Evin Bachelor, Law Fellow, Agricultural and Resource Law Program
If You Are Involved in Agriculture – You Need to Read This!!
Lake Erie once again made headlines when the Ohio Supreme Court recently decided that a “Lake Erie Bill of Rights” (LEBOR) initiative could be placed on the Toledo ballot on February 26, 2019. The decision raised alarm in Ohio’s agricultural community and fears that, if passed, the measure will result in litigation for farmers in the Lake Erie watershed.
The OSU Extension Agricultural and Resource Law Program took a close look at LEBOR. Specifically, we wanted to know:
- What does Toledo’s Lake Erie Bill of Rights petition mean?
- What does the petition language say?
- What happened in the legal challenges to keep the petition off the ballot?
- Have similar efforts been successful, and if not, why not?
- Who has rights in Lake Erie?
- What rights do business entities have?
We examine all of these questions, plus a number of frequently asked questions, in a new format called “In the Weeds.” While many of our readers know of our blog posts and law bulletins, explaining this issue required something different. Using “In the Weeds” is a way for us to dig into a current legal issue more in depth.
For answers to the questions above and more, CLICK HERE to view the new “In the Weeds: The Lake Erie Bill of Rights Ballot Initiative.”
Source: Dr. Mark Loux, OSU Extension
We are starting to see the availability of soybean varieties with more than two herbicide resistance traits, which can expand the herbicide options, improve control, and allow multiple site of action tank mixes that reduce the rate of selection for resistance. One of these is the Enlist soybean, with resistance to glyphosate, glufosinate, and 2,4-D. As of this writing, full approval for the Enlist soybean is still being held up by the Philippines (because they can apparently). The other is the LL-GT27 soybean, which has resistance to glyphosate, glufosinate, and isoxaflutole (Balance). There is no label for use of isoxaflutole on this soybean yet, but it is legal to apply both glyphosate and glufosinate. In Ohio, as long as neither label prohibits applying a mixture of two herbicides labeled for a specific use, it’s legal to apply the mixture. So, it’s also legal to apply a mixture of glyphosate and glufosinate to the LL-GT27 soybean. There is no label that actually mentions or provides guidance for this mixture, which does not affect legality, but could affect who assumes liability for the recommendation to apply a mixture if that matters to you. Some seed companies are making the recommendation for POST application of the mix of glyphosate and glufosinate to the LL-GT27 soybean in printed materials. Our interpretation after discussion with ODA, is that these materials are essentially supplements to labels, and so the seed company would assume some liability for the recommendation.
Revised label and new training required before use in 2019
If you are planning to use Engenia (BASF), XtendiMax (Monsanto) and FeXapan (DuPont) in 2019 there are major changes to the labels for the products that you need to be aware of. The biggest change is only license applicators can purchase, mix, load, apply or clean application equipment. Previously these tasks could have been completed by an unlicensed applicator if they were “supervision by a certified applicator”. Below is the ODA news release pertaining to the new regulations.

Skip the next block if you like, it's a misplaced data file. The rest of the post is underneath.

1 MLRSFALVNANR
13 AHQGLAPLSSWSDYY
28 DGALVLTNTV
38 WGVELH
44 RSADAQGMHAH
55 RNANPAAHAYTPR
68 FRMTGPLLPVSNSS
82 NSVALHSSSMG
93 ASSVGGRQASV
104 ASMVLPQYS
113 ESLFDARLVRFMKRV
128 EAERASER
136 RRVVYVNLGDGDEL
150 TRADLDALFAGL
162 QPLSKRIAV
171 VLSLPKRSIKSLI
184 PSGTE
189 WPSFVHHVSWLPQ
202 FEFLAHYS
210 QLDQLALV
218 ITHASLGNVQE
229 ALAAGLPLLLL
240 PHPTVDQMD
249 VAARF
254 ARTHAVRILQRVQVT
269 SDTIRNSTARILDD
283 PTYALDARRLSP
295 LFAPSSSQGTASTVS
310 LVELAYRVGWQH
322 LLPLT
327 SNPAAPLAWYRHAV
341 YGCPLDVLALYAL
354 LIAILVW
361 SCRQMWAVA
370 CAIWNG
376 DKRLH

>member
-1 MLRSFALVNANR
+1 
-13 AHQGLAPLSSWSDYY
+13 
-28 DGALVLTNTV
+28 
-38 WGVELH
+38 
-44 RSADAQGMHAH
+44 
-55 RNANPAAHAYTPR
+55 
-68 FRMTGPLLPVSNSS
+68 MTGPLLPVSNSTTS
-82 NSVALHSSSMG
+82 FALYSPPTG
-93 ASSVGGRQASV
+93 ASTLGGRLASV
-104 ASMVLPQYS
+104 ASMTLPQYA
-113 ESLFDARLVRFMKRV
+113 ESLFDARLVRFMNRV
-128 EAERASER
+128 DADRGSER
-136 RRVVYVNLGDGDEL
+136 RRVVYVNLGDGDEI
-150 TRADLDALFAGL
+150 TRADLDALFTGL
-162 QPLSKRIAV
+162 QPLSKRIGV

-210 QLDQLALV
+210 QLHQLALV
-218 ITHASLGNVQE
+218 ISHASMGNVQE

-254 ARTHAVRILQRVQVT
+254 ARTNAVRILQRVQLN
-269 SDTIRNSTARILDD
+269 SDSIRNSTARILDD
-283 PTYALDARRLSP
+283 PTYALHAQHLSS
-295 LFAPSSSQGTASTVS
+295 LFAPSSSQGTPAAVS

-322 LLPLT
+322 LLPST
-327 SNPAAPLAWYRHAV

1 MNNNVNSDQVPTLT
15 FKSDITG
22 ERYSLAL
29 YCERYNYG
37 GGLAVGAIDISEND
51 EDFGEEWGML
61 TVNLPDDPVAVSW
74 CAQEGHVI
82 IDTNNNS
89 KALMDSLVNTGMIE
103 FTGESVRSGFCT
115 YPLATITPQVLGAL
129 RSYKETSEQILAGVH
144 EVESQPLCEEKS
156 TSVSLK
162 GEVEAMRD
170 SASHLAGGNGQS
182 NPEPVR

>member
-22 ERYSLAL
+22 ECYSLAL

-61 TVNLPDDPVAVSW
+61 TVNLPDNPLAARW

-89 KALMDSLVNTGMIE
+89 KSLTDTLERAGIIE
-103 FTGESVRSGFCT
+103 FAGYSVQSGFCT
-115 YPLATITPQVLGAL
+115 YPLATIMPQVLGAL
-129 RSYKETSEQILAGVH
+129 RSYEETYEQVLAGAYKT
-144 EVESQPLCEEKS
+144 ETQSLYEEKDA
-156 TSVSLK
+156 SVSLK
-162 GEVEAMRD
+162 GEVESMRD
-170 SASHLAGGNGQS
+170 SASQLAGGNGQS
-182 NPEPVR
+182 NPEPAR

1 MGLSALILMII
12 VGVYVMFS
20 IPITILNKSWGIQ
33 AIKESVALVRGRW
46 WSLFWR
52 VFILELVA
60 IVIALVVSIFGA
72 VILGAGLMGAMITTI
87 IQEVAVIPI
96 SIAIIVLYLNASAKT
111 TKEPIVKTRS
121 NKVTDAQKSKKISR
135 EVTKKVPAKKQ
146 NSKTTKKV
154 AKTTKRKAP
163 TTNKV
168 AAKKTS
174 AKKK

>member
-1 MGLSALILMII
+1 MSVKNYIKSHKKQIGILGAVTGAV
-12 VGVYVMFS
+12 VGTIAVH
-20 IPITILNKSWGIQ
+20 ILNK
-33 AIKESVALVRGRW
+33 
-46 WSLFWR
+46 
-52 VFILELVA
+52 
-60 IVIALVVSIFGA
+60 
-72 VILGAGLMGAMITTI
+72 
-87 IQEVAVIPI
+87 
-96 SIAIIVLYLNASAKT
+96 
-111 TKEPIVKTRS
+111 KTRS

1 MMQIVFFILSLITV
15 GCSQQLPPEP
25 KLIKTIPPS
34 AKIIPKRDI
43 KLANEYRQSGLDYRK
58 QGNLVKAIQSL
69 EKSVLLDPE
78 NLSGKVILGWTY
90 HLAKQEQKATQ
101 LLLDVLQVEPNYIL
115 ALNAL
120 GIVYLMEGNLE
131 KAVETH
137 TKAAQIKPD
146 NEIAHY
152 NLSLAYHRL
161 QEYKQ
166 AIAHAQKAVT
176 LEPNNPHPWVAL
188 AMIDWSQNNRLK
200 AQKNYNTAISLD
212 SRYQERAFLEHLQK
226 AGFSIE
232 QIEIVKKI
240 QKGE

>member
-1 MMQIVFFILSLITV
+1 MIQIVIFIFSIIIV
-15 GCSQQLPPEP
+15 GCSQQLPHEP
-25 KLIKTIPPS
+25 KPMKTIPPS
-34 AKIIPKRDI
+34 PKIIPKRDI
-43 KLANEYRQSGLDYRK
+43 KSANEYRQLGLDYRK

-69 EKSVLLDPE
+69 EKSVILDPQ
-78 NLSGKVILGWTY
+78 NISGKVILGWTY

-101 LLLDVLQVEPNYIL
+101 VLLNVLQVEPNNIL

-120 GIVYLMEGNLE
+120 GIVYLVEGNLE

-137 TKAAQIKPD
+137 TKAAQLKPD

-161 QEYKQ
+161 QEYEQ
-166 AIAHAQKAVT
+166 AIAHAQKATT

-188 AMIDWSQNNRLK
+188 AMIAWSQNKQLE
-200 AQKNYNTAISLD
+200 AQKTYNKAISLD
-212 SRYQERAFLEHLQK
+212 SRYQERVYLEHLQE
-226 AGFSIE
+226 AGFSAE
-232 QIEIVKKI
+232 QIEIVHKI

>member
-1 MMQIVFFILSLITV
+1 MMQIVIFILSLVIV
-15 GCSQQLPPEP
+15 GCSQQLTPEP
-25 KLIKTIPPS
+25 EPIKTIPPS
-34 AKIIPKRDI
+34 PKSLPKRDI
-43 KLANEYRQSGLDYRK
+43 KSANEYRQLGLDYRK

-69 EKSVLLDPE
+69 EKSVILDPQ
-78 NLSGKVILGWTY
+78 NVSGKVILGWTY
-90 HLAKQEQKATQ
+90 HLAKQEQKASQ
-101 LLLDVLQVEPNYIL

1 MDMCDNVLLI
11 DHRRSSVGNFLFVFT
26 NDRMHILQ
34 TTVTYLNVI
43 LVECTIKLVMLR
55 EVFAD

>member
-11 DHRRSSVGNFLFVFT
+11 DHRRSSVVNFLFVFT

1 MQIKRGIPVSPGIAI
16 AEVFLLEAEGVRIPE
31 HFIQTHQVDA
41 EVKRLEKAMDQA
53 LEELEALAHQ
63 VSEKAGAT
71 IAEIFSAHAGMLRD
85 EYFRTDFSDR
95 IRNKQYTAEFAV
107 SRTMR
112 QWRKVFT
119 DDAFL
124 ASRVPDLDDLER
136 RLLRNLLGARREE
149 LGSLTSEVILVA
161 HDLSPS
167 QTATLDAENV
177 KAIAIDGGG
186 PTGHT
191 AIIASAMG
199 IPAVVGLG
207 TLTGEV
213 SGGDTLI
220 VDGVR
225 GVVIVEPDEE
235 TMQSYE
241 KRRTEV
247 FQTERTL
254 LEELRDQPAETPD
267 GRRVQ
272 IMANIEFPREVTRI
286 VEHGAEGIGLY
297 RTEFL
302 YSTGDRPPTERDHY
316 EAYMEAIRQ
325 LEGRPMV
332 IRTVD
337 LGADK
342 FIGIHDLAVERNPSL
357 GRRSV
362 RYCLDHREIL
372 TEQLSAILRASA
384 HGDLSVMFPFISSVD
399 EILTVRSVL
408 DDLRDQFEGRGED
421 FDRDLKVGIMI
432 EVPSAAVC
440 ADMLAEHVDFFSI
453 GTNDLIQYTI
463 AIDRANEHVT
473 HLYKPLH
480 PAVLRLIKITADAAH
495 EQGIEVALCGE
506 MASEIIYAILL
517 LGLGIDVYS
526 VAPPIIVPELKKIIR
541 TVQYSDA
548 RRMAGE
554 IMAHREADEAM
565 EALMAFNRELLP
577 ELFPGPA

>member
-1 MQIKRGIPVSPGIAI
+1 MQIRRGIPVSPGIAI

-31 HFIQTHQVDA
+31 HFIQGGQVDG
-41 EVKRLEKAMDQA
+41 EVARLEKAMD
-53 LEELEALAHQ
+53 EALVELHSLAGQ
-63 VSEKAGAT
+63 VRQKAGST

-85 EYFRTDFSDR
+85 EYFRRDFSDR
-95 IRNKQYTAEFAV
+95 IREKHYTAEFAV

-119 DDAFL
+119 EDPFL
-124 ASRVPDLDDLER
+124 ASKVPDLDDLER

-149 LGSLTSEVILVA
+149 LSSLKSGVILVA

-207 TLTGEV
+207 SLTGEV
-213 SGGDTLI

REYNOLDSBURG, Ohio (Jan. 16, 2019) – The Ohio Department of Agriculture (ODA) is reminding farmers of revised labels and new training requirements for applicators who intend to use dicamba herbicide products this year. In October 2018, U.S. EPA approved revised labels for the three dicamba products that are labeled for use on soybeans: Engenia (BASF), XtendiMax (Monsanto) and FeXapan (DuPont).
“Like any other product, we want to ensure licensed applicators are properly following label directions as they get ready for this growing season,” said Matt Beal, chief of the ODA Division of Plant Health. “This not only helps ensure the safe use of pesticides, it also helps prevent misuse and mishandling.”
The manufacturers of these dicamba products also agreed to additional requirements for their products. Some of the requirements include:
- 2019 labels supersede all prior labels for these products. Applicators must obtain a copy of the new label and must have that label in their possession at the time of use
- Only certified applicators may purchase and apply the products
- Those operating under the supervision of a certified applicator may no longer purchase or apply.
- Anyone who mixes, loads or cleans dicamba application equipment must become licensed.
- ODA will host additional “Dicamba Ag Only” exams in February and March for those looking to become a certified applicator. Visit agri.ohio.gov for more details.
- Applicators must complete dicamba-specific training
- Increased recordkeeping requirements
- Wind speed restrictions
- Temperature inversion restrictions
- Sensitive/susceptible crop consultation
- Spray system equipment clean-out
More details on these revisions can be found in the attached fact sheet. Applicators looking for a list of ODA-approved trainings can visit www.agri.ohio.gov. For questions, applicators can contact the ODA Pesticide and Fertilizer Regulation Section at 614-728-6987 or firstname.lastname@example.org.
Inversion and Drift Mitigation Workshop
Dec. 14, 2018 • 10 a.m. – noon
10 – 11 a.m. Weather Conditions and Potential Inversions
Speaker: Aaron Wilson, Weather Specialist & Atmospheric Scientist, OSU Extension, Byrd Polar & Climate Research Center
11 – noon Using FieldWatch to Communicate
Speaker: Jared Shaffer, Plant Health Inspector, Ohio Department of Agriculture
Two choices for attending the workshop: